Your audiologist or tinnitus specialist may refer you for counselling if your tinnitus is causing you distress. Counselling isn’t available in every tinnitus clinic, so you may need to be referred to a specialist tinnitus centre.
If you can’t get a referral and think you could benefit from counselling, speak to your GP. Private counselling services are also available.
This type of counselling is usually delivered by hearing therapists or audiologists who have a specialist understanding of tinnitus. It aims to reduce tinnitus distress and help you to manage your tinnitus in several ways, by:
- giving you information about tinnitus to help you understand it – this can help to relieve your fears and help you to accept your tinnitus
- showing you that your tinnitus can be managed effectively using simple techniques
- encouraging you to accept that most people eventually learn to live with their tinnitus, and ignore it
- letting you know what’s available to support you, and signposting you to other sources of useful information and support in your area.
Cognitive behavioural therapy (CBT)
What you think about your tinnitus affects how you feel about it. It may be that the more attention you pay to your tinnitus, the worse you feel.
CBT helps you to examine your thought patterns and beliefs, and the way you do things, in order to understand why you react in certain ways. So although not designed as a specific tinnitus treatment, CBT can be very helpful:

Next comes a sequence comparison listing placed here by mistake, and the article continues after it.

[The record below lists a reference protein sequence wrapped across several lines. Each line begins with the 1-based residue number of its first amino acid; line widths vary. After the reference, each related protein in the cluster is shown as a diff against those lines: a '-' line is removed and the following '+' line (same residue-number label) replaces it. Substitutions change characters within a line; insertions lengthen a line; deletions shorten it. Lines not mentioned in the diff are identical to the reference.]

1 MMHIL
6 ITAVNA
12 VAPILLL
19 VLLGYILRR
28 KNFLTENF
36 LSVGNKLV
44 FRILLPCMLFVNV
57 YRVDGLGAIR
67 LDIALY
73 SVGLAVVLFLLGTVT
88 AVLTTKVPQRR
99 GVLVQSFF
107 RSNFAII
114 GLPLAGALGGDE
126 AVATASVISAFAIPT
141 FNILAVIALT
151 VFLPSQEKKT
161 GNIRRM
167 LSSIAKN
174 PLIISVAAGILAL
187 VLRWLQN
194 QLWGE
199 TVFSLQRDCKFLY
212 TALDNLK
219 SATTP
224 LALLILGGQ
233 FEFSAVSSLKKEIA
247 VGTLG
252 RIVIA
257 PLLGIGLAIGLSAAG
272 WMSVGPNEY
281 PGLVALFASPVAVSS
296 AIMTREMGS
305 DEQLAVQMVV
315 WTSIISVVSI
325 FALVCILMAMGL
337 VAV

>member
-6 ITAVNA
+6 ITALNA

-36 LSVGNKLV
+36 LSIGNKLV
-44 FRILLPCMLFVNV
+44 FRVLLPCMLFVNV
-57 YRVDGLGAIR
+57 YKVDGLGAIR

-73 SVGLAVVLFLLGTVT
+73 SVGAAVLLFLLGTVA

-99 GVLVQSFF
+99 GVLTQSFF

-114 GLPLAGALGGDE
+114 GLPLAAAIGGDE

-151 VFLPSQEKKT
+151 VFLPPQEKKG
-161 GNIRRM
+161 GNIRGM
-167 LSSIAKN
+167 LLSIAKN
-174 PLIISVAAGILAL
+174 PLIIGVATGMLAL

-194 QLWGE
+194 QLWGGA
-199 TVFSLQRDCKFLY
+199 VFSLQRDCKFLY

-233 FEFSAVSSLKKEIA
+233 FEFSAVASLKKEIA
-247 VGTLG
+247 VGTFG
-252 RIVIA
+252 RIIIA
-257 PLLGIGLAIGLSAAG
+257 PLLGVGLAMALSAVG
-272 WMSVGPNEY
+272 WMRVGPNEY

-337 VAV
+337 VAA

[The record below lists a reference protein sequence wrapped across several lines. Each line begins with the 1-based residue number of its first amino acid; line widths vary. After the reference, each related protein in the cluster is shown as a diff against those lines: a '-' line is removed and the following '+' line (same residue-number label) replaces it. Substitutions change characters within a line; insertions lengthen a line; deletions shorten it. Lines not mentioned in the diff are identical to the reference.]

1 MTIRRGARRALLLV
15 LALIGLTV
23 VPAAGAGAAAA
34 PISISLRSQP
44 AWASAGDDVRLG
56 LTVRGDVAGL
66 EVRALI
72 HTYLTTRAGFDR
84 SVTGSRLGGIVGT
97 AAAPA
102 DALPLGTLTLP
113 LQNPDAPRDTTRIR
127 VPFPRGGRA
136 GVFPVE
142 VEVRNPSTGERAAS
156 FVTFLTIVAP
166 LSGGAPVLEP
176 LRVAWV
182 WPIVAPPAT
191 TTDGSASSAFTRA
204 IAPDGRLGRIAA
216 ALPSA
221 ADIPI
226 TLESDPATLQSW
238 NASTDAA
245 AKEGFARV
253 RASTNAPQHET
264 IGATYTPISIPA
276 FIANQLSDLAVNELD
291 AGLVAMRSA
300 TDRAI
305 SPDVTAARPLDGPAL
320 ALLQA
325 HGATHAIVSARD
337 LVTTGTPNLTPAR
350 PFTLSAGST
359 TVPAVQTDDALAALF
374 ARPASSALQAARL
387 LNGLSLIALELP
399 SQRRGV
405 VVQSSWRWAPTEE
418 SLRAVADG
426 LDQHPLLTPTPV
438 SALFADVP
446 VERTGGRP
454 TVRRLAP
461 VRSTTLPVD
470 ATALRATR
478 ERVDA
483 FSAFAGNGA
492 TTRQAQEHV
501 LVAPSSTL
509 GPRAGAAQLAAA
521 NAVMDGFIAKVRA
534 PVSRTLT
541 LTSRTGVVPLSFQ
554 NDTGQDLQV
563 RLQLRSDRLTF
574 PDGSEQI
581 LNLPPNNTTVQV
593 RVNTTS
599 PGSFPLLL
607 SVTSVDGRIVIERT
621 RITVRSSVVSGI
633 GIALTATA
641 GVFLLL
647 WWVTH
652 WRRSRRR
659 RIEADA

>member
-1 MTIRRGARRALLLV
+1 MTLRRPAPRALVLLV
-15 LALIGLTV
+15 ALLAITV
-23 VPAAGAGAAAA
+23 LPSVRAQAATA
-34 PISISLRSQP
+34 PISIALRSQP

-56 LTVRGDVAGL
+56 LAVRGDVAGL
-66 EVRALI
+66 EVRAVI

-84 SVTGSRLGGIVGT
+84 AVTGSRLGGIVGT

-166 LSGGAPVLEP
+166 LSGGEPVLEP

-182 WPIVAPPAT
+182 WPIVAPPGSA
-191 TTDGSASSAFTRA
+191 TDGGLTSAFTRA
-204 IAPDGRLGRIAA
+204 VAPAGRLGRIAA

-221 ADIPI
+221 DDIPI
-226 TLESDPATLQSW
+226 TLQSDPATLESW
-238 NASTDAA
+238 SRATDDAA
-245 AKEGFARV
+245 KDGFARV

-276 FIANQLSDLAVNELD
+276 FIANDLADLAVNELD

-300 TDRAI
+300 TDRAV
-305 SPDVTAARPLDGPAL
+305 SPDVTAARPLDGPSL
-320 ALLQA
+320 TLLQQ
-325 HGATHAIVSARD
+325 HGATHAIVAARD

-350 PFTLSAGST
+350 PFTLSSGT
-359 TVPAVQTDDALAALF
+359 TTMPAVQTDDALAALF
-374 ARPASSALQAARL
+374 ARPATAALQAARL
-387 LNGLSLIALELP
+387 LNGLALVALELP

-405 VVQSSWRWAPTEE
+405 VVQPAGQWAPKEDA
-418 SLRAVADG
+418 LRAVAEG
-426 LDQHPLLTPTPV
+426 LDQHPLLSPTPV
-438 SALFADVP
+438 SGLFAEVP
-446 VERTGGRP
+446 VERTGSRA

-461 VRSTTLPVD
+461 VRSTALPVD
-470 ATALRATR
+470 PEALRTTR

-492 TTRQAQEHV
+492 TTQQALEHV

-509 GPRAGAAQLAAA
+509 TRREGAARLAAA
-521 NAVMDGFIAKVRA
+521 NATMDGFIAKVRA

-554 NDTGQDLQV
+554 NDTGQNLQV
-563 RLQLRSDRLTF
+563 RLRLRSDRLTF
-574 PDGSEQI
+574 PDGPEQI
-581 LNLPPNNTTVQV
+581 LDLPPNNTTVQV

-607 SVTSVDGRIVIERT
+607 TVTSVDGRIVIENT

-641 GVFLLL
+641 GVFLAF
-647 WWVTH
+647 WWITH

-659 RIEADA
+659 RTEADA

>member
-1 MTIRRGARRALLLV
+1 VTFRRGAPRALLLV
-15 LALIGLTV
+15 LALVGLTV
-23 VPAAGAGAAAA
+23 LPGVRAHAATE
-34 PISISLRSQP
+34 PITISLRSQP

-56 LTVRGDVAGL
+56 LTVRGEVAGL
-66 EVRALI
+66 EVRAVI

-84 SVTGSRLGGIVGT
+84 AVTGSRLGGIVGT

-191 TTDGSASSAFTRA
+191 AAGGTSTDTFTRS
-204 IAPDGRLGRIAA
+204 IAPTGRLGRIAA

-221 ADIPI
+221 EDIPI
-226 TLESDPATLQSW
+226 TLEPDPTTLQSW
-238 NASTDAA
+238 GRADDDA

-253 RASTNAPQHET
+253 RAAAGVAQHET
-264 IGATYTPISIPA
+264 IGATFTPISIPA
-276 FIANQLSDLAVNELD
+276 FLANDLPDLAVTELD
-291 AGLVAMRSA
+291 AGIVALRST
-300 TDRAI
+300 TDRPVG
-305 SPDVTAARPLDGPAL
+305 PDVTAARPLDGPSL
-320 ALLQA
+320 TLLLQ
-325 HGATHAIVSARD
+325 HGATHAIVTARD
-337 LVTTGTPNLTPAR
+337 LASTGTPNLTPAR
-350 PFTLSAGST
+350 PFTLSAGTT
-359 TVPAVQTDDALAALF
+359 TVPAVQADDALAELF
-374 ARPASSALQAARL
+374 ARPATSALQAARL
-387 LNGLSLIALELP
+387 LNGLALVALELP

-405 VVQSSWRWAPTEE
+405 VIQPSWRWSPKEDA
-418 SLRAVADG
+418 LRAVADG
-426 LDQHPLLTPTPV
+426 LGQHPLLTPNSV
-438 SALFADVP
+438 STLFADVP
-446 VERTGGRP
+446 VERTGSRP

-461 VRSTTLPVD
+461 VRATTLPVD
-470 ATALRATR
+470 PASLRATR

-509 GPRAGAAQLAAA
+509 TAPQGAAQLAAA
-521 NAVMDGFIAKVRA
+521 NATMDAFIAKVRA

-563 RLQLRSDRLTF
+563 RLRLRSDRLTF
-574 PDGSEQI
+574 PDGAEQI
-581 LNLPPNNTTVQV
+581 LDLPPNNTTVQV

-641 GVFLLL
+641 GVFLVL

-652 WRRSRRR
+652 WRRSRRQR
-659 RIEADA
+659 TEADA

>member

- it can teach you coping techniques to deal with negative feelings and distress, so your thoughts and feelings become more positive
- it can help you to change how you think about tinnitus and what you can do about it, reducing your distress – this can help you to tolerate the noises and, eventually, they’ll become less noticeable.
CBT can be provided one-to-one or in a group therapy session. You’ll be encouraged, and given help, to challenge your ways of thinking and find the best way of approaching your tinnitus.
Most private counsellors will not have specialist knowledge of tinnitus. But private counselling may be useful if aspects of your life are making you feel unhappy or anxious, such as bereavement or relationship difficulties.
Stress can make your tinnitus seem worse, whereas talking about difficulties in your life may make your tinnitus seem better.
You usually have to pay for private counselling. However, you may be able to get access to free or reduced-rate independent counsellors through the NHS – speak to your GP for more information.
The experience and qualifications of counsellors can vary greatly, so make sure any counsellor you see is recognised by the British Association for Counselling and Psychotherapy.